There’s no need to arrange for an engineer to physically hook your house up with high-speed cabling. Nor will providers need to pay large civil engineering costs for things like digging up roads to lay cabling down. In fact, it’s estimated that 5G will cost operators half as much to deploy.

The 5G solution is also plug and play – as easy as plugging in a wireless router. 5G companies are able to post these out with instructions for self-installation rather than paying an employee to visit, as is the case with the fixed broadband offerings from BT, Sky and Virgin.

Those savings are in large part passed on to you, the customer. Ovum predicts that 5G will be able to save families an estimated £240 per year on line rental costs alone.

Contract lengths are also sometimes shorter, as operators don’t need to recoup any installation costs. The ability to change more often should provide a more competitive broadband landscape.

Fixed broadband is less costly to maintain

One major advantage of fibre over 5G broadband is the cost to maintain that infrastructure. The operational infrastructure cost to have 5G up and running could be as high as five times that of fixed fibre.

This needs to be balanced against the lower capital expenditure of 5G broadband, as mentioned above. But there’s another factor that makes 5G broadband a worthwhile investment for operators.

5G and the mobile factor

While 5G broadband is quite expensive for network operators to maintain, any investment into it will benefit more than just 5G broadband.

The infrastructure that 5G broadband uses - those small cell transmitters that are increasingly being dotted all around our cities, along with larger masts - is the exact same infrastructure that forms the basis of 5G mobile networks.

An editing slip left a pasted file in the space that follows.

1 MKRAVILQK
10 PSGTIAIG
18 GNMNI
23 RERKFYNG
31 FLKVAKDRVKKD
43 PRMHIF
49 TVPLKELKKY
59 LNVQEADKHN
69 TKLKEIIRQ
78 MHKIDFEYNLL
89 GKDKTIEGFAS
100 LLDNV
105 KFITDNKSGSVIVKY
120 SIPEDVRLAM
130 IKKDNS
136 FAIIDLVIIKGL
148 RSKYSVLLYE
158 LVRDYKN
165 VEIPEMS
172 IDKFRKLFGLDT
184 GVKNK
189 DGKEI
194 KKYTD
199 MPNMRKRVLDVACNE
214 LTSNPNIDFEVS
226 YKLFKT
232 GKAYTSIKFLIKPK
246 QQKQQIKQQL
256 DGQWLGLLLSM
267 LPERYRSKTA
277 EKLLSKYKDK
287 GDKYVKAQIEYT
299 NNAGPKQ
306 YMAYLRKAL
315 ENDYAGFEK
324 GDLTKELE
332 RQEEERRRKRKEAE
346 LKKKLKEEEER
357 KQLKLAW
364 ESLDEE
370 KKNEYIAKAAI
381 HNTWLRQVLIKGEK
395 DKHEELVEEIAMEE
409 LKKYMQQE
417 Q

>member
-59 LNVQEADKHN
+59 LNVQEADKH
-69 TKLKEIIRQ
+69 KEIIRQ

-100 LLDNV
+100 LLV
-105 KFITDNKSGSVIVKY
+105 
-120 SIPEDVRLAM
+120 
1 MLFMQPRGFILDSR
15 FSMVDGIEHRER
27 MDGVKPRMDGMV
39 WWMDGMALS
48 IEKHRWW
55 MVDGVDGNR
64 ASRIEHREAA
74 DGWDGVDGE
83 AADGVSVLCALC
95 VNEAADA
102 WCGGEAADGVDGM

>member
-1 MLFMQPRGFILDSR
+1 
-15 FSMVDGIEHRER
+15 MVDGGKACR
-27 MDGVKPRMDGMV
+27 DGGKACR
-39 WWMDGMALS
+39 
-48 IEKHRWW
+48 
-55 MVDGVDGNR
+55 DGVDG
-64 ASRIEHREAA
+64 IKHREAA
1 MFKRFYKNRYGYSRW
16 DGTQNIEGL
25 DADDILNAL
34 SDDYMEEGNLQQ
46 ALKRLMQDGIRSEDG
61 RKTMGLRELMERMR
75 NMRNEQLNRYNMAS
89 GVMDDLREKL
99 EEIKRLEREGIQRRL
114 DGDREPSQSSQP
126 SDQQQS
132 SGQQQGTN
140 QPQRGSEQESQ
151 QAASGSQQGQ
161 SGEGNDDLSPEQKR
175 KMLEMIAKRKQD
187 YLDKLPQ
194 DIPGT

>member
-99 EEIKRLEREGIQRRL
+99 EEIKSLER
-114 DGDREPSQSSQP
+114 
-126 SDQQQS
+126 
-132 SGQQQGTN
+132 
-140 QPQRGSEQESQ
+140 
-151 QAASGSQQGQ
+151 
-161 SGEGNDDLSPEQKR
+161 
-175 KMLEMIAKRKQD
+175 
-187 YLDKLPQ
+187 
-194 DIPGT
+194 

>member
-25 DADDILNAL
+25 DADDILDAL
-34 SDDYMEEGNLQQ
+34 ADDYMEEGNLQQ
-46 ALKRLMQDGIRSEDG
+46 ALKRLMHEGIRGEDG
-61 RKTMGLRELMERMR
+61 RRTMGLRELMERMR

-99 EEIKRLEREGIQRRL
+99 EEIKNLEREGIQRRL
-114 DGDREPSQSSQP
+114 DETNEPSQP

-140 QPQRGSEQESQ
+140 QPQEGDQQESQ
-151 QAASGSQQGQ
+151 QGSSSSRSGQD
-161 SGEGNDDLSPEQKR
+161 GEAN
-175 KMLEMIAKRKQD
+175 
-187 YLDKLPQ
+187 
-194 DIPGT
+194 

This means that any investment in 5G broadband is an investment in 5G generally. This is important as a more widely covered area can help to fix issues in that last connection leg, which 5G can struggle with, at least compared to FTTP. Matthew Howlett, an analyst from Assembly Research commented: “The problem with the final leg still being wireless is easily illustrated by the problems people have with existing Wi-Fi. People often find they cannot cover their whole home without additional wireless repeaters.”

“In the worst-case scenario, a double decker bus could park between you and the lamp post across the street. Full-fibre into the building technically gives a much better experience and avoids the variables that 5G cannot always overcome.”

Why hasn’t mobile broadband replaced fixed broadband already?

Given the huge benefits to a mobile network-based broadband service, you might wonder why we haven’t seen one widely replace fixed broadband already.

The simple answer is that none of the mobile network generations have been up to the task. Right up to and including 4G, mobile networks have been slower than their wired counterparts, with significantly lower capacity and higher latency (slower response times).

It’s also worth noting that 4G broadband has actually played a useful role in certain countries with a poor broadband set-up, such as in Italy. In countries such as the UK, where fibre connections are much more numerous, there simply hasn’t been the same call for it.

While 4G was capped on data limits, this isn’t the case for 5G where those limits have largely been abolished. Broadband Genie says the average fixed line broadband connection uses 482GB of data per month, and that’s only going to increase.

So 5G broadband lacks 4G broadband’s problems, and it’s now available to a growing number of people. So if you’re sick of your broadband it’s worth considering a switch.

Kevin Thomas
About Kevin Thomas

Company director for our 4 websites as follows: 

  • 3G.co.uk 
  • 4G.co.uk
  • 5G.co.uk 
  • SIMOnly.co.uk

Kevin Thomas has worked for companies AT&T and BT with 15 years practical experience in the world of telecoms. He has a HND in telecommunications.

Kevin has also  worked in the world of Telecom reporting for 18 years. He has joint responsibility for 3G.co.uk and SIMOnly.co.uk and is lead Director for 5G.co.uk.

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Luke Edwards
About Luke Edwards

I am an AOP Award winning and APA Award nominated journalist with over ten years' experience writing and editing both online and in print for some of the world's best-selling magazines and national newspapers.

View more posts by Luke Edwards >